14 Still, having knowledge of Jehovah’s personality and his dealings with mankind is not enough. Personal appreciation for Jehovah must be cultivated. How can that be done? By applying the Word of God in our lives and seeing for ourselves that the principles found in it really work. (Isaiah 48:17) We have to feel that Jehovah has saved us from the mire of this wicked world under Satan’s rule. (Compare 1 Corinthians 6:11.) In our struggle to do what is right, we learn to rely on Jehovah, and we experience for ourselves that Jehovah is the living God, the “Hearer of prayer.” (Psalm 62:8; 65:2) Soon we feel very close to him and are able to confide our innermost feelings to him. The warm feeling of love for Jehovah grows in us. This will no doubt lead us to dedicate our lives to him.
15. What motivated one man, formerly dedicated to work, to serve Jehovah?
15 Many have come to know this loving God, Jehovah, and have dedicated their lives to serving him. Take for example an electrician who had a thriving business. There were times when he would start working in the morning and work through the day and on into the night, coming home at five o’clock the next morning. After resting for about an hour, he would go out to the next job. “I was dedicated to my work,” he recalls. When his wife started to study the Bible, he joined her. He says: “All the gods I had known up until that time were just waiting to be served, doing nothing to benefit us. But Jehovah took the initiative and sent his only-begotten Son to earth at great personal sacrifice.” (1 John 4:10, 19) Within ten months, this man was dedicated to Jehovah. After that, he concentrated on serving the living God. He took up the full-time ministry and moved to serve where the need was greater. He, like the apostles, ‘left all things and followed Jesus.’ (Matthew 19:27) After two months, he and his wife were called to serve at the branch of the Watch Tower Bible and Tract Society in the country where they lived, so that he could help with electrical work. For over 20 years, he has been working at the branch, doing the work he loves—not for himself but for Jehovah.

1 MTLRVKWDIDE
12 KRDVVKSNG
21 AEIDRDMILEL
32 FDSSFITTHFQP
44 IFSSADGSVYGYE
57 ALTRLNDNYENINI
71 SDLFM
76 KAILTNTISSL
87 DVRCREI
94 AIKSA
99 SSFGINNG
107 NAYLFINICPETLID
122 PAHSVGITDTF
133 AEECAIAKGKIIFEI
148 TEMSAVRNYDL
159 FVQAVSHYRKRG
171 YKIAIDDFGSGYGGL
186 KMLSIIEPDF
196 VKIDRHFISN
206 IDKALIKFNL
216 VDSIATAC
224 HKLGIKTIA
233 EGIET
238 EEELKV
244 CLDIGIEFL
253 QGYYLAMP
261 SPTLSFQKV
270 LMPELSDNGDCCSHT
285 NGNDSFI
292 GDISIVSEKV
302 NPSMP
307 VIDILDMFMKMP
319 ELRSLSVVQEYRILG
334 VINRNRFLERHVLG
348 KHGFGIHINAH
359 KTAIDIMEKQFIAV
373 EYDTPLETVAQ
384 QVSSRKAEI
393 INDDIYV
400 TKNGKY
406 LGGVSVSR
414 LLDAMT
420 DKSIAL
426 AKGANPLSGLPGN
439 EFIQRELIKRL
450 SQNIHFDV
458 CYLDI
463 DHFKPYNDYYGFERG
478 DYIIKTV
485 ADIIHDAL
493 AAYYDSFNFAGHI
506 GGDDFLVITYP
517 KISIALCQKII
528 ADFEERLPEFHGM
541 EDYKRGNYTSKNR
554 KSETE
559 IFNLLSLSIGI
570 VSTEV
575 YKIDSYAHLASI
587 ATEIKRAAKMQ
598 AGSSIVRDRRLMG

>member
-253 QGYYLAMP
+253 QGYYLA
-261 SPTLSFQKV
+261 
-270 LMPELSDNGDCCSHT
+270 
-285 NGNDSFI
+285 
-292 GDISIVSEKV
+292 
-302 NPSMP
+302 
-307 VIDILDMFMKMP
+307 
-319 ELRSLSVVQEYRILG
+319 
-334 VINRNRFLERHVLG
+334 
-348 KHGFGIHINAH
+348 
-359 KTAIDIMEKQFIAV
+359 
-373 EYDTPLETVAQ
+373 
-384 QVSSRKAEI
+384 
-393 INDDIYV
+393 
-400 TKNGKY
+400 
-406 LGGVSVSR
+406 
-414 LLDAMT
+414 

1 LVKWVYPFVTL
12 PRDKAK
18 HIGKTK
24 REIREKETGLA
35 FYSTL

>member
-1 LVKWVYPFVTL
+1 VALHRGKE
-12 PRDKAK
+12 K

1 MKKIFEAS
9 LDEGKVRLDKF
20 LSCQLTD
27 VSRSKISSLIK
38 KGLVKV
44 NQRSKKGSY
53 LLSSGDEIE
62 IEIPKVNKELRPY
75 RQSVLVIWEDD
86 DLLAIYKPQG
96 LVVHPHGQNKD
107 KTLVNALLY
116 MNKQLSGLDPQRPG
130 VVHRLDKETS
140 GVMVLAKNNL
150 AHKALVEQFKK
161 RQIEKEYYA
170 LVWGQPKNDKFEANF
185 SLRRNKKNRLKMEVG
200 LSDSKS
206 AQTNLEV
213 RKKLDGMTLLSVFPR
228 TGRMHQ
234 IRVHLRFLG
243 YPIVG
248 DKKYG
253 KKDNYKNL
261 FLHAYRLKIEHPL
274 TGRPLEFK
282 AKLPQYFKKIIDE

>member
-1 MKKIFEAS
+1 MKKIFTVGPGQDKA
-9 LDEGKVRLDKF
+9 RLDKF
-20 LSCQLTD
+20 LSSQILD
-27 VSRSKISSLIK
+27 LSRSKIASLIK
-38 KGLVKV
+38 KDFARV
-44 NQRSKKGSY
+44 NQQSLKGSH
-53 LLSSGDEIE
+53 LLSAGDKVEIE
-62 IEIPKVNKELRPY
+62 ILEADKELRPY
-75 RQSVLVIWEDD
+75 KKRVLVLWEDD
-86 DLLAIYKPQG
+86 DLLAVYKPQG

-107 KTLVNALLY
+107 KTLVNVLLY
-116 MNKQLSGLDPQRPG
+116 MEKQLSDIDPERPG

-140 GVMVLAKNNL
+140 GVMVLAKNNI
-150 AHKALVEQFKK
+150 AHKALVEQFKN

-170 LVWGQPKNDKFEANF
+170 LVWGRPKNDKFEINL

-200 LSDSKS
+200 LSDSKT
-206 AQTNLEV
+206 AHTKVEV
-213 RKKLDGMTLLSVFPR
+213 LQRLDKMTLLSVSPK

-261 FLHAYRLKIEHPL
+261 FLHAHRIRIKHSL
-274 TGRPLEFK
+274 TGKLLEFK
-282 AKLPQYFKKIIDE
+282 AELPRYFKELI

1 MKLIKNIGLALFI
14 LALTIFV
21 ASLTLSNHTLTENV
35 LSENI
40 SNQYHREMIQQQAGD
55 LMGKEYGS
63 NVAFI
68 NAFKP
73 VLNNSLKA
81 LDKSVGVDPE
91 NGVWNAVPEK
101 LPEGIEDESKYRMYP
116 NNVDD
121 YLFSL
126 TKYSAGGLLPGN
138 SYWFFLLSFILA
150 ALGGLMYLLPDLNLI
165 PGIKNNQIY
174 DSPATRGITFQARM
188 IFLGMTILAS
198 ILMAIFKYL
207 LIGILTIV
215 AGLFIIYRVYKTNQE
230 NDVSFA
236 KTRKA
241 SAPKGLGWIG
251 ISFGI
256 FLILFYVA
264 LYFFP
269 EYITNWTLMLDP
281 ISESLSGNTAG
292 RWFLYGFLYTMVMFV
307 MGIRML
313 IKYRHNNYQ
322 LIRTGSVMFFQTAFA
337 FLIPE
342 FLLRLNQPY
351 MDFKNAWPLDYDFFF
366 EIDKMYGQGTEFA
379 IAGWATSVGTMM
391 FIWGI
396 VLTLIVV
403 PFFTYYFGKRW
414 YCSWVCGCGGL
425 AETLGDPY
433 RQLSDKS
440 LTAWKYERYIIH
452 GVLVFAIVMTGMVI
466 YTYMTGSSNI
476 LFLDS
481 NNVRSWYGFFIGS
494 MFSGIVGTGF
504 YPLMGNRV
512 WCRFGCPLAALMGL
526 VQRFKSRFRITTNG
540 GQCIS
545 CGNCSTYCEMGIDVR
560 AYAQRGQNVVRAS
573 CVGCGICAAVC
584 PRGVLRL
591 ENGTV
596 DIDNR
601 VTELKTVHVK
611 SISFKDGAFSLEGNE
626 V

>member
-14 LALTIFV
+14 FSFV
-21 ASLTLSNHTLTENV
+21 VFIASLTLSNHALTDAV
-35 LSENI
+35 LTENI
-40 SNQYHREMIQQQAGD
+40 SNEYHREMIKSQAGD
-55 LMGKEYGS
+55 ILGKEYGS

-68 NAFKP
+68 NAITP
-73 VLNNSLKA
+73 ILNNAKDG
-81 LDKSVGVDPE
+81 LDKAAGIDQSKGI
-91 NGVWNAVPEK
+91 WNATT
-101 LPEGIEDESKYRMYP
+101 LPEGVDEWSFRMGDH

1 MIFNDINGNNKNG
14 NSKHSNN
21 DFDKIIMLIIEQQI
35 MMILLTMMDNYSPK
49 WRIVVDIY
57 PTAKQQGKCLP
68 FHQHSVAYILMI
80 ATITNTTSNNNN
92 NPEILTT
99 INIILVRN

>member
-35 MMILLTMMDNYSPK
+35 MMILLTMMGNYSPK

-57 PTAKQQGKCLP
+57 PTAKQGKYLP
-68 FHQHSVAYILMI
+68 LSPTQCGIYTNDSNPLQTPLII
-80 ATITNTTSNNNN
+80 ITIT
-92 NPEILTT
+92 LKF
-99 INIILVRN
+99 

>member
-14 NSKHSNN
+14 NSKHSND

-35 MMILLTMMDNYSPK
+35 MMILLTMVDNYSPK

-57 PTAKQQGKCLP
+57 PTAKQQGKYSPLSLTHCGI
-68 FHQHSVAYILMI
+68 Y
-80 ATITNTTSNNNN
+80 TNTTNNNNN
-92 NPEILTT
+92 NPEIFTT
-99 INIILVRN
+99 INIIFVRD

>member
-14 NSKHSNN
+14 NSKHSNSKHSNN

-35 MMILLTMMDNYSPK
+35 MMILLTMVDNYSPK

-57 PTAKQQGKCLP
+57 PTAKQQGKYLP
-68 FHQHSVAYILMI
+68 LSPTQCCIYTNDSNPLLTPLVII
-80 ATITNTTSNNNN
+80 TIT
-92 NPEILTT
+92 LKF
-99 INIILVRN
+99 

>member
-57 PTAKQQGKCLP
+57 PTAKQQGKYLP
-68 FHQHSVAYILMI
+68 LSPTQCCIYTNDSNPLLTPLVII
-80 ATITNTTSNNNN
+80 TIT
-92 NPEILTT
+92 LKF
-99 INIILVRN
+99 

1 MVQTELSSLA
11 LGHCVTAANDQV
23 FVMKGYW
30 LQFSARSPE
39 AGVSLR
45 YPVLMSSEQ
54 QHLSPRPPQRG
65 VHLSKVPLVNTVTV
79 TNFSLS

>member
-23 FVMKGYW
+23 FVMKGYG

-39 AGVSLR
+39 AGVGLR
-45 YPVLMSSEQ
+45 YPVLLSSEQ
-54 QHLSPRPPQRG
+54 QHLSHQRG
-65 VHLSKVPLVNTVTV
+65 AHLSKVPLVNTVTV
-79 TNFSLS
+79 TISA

Make Your Dedication Public
16. What are some steps one would take in making a dedication to Jehovah?
16 After studying the Bible for a while, young and old alike will come to appreciate Jehovah and what he has done for them. This should move them to give of themselves to God. You may be one of these. How can you dedicate yourself to Jehovah? After taking in accurate knowledge from the Bible, you should act on that knowledge and exercise faith in Jehovah and Jesus Christ. (John 17:3) Repent and turn around from any past sinful course. (Acts 3:19) Then you will come to the step of dedication, expressing it in solemn words of prayer to Jehovah. This prayer no doubt will leave a lasting impression on your mind, for it will be the starting point of a new relationship with Jehovah.
17. (a) Why do the elders review prepared questions with newly dedicated ones? (b) What important step should be taken soon after one’s dedication, and for what purpose?
17 Just as Moses explained to the Israelites the conditions for entering a covenant relationship with Jehovah, elders in the congregations of Jehovah’s Witnesses help those who have recently made a dedication to examine just what is involved. They use prepared questions to confirm that each one fully understands the basic teachings of the Bible and is aware of what is involved in being a Witness of Jehovah. Then, a ceremony to make the dedication public is most appropriate. Naturally, a newly dedicated one is eager to let others know that he has come into this privileged relationship with Jehovah. (Compare Jeremiah 9:24.) This is properly done by undergoing water baptism in symbol of dedication. Being immersed in water and then being raised up symbolizes that he dies to his former self-seeking course of life and is raised to a new way of life, that of doing God’s will. It is not a sacrament, nor is it a ritual like the Shinto rite of misogi in which a person is supposed to be cleansed by water.* Rather, baptism is the public declaration of a dedication that has already been made in prayer.
18. Why can we be confident that our dedication will not be in vain?
18 This solemn occasion is an unforgettable experience, reminding the new servant of God of the lasting relationship he now has with Jehovah. Unlike the dedication that the kamikaze pilot made to his country and emperor, this dedication to Jehovah will not be in vain, for he is the eternal almighty God who accomplishes all that he sets out to do. He, and he alone, is worthy of our whole-souled devotion.—Isaiah 55:9-11.
19. What will be discussed in the next article?
19 However, more is involved in dedication. For example, how does dedication affect our day-to-day life? This will be discussed in the next article.
Do You Recall?
□ Why has dedication as seen in the world ended in disappointment?
□ What moved the Israelites to dedicate themselves to Jehovah?
□ What moves us to dedicate ourselves to Jehovah today?
□ How do we dedicate ourselves to God?
□ What is the significance of water baptism?
[Picture on page 10]
Israel in Sinai dedicates itself to Jehovah